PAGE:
Talking about the non-salary grants, another Principal said that the government has stopped it 10 to 15 years ago.
Mumbai: The government-aided private schools in the city are going through a financial crisis since 10 years as the allocation of funds by the government for public education has been reduced. Sources at a school stated that the government has cut the funding by half, which is originally eight per cent. These grants given by the government is used to pay the salaries of the teaching and non-teaching staff. Along with this, the state has also reduced the non-salary grants that are used to maintain the infrastructure and pay the electricity bill of the school building.
A Principal of a private-aided school said, “Every year the government is supposed to pay grants to the school, which is rarely happening. We either get half the grants or nothing at all which affects our day to day expenses in the school”. According to him, this has been happening in both public education sector and private sector. “Though the new government claims to have a growth in the economy, it has no reflection on the public education sector,” he said.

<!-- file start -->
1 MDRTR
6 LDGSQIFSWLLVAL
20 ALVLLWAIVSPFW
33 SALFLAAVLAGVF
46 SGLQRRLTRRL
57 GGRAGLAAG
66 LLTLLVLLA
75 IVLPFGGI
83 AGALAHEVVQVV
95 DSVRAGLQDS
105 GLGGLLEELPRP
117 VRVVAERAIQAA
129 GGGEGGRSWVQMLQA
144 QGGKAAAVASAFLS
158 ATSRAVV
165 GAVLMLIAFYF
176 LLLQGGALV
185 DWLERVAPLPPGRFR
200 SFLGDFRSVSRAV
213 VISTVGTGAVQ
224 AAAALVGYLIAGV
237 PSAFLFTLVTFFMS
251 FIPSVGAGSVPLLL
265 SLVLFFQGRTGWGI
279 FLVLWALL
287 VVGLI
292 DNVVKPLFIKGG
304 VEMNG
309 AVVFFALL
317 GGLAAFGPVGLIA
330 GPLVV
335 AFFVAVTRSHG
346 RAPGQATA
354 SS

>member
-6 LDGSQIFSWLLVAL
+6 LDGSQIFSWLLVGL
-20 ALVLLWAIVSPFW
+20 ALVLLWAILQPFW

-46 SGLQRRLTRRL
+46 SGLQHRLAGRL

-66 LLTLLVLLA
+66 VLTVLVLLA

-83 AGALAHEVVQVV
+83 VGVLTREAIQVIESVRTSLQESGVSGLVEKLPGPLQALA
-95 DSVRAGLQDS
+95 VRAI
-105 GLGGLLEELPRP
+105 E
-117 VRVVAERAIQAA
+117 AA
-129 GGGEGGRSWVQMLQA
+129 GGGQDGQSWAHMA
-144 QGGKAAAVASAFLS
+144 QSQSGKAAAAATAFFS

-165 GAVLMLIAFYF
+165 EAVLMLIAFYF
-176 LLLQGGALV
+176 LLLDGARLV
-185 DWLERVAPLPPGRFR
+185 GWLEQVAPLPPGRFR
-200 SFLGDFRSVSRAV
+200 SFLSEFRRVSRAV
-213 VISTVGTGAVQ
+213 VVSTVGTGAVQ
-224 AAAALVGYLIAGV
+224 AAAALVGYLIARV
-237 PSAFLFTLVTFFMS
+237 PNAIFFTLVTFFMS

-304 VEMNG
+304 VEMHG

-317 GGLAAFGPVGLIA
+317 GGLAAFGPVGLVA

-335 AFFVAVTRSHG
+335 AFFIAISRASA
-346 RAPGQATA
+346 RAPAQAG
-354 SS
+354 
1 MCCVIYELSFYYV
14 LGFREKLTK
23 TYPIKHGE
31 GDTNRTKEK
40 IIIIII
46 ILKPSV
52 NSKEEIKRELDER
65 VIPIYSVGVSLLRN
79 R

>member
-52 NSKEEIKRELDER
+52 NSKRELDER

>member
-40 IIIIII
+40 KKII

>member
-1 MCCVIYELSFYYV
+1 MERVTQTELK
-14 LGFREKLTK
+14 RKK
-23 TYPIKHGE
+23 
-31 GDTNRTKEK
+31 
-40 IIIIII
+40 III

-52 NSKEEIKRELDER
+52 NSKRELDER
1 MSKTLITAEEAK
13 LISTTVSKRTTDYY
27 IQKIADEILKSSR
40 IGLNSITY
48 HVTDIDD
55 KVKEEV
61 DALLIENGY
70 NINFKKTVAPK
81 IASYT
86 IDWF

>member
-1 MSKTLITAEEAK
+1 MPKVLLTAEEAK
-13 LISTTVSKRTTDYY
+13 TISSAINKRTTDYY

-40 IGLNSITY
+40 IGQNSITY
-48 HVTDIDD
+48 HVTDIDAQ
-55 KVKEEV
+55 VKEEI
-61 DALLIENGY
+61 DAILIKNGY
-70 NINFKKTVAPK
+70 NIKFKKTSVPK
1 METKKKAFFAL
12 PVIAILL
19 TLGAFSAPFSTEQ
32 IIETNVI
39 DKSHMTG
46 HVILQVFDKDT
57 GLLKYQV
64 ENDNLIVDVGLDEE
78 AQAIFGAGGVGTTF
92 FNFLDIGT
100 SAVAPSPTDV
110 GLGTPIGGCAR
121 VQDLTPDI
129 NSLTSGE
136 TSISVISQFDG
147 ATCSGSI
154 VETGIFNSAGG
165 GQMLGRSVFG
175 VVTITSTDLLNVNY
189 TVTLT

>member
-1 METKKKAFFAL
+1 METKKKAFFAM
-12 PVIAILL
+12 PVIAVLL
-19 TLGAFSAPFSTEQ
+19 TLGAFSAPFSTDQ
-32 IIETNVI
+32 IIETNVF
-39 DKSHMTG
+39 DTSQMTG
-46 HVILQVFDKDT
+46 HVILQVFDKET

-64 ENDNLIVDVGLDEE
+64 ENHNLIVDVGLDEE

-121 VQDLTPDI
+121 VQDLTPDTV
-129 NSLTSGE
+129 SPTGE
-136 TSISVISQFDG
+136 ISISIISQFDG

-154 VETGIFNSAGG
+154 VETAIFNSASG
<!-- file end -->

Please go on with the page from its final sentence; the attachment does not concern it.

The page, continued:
Talking about the non-salary grants, another Principal said that the government has stopped it 10 to 15 years ago. “Though non-salary grant is a small amount but it is important as with these we pay our school’s electricity bills, telephone bills and building repair expenses,” he said. Adding to this, these schools were started by the government for a no profit- no loss section and hence they are not supposed to charge anything from the students. Majority aided schools charge less than Rs 50/month. “We are not given grants and nor are we suppose to increase the school fees. Then how are we supposed to maintain school with teachers and quality education,” asked Principal of a school based in Colaba.